Indian border cows get photo IDs in battle against smuggling
Indian farmers on the border with Bangladesh are being issued photo identity cards for their cattle to help combat rampant smuggling.
In West Bengal's Murshidabad district, most cows are now found grazing or ploughing with their cattle ID cards dangling from their necks or horns. The scheme was introduced earlier this year, but it is not yet compulsory.
Valid for two years, each laminated card displays a picture of the animal and its owner, as well as information including the animal's colour, height, sex and length of its horns. The owner's name and address are listed, as well as a general description of the animal, such as 'one horn missing' or 'half tail lost'.
The ID cards allow the cattle to graze or work in the border areas without the owners being suspected of smuggling. Smuggled cattle are mostly bound for slaughterhouses in Bangladesh.
Harishchandra Upadhyaya, deputy inspector general of the Indian Border Security Force in Murshidabad, said: 'If local villagers hand over the cattle to Bangladeshi traffickers, they will be caught easily. We are not allowing anyone to carry his animals close to the border if the villager is not carrying the authorised cattle ID card and depositing them with us until their return from work.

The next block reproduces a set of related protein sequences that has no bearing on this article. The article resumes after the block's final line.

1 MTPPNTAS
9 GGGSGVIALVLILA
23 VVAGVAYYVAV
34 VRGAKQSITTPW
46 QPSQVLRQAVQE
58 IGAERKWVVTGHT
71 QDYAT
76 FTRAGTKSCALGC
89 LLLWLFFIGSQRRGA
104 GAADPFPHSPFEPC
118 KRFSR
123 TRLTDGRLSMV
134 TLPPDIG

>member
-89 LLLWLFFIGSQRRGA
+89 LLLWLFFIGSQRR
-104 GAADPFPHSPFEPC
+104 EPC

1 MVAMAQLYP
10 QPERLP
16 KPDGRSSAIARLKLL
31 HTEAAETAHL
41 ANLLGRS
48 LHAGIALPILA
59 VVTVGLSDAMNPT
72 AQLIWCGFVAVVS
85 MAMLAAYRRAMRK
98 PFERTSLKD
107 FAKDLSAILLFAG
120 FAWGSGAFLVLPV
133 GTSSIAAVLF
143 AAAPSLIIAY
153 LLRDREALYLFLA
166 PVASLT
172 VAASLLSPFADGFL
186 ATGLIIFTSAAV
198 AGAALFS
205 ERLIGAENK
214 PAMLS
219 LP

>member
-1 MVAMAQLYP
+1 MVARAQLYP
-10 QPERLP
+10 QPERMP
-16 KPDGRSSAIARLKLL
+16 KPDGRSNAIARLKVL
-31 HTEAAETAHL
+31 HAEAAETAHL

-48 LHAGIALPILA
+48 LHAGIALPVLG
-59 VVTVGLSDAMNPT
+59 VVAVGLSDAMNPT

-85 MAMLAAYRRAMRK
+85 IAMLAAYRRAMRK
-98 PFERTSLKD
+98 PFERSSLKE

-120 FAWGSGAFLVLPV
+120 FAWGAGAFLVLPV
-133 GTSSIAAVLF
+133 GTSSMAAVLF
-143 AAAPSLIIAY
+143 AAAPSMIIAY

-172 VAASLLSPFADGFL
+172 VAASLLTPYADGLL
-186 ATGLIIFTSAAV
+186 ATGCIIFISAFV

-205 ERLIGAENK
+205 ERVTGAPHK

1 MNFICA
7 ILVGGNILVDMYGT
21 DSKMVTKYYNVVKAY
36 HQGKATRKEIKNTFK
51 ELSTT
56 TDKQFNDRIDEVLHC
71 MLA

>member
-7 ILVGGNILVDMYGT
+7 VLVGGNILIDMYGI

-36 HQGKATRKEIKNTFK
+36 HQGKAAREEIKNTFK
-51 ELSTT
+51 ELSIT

'Soon the cattle ID cards are going to be made mandatory for all cattle in border villages. Then, during our raids, if villagers cannot produce the ID cards, confiscating the cattle and booking those villagers on charges of smuggling will be easier.'
About 5,000 cattle photo IDs have been issued this year, a government source said.
Farid Hussain, a resident of Jalangi village in Murshidabad, said the new system was inconvenient.
'It was a big hassle to get my four cows photographed. I spent two whole days to get their pictures in a studio. One of my cows damaged the lighting system and I had to pay 800 rupees (HK$150) - half of my month's income - in damages. But now I have the ID cards it should put an end to the midnight raids and harassment by the border security.'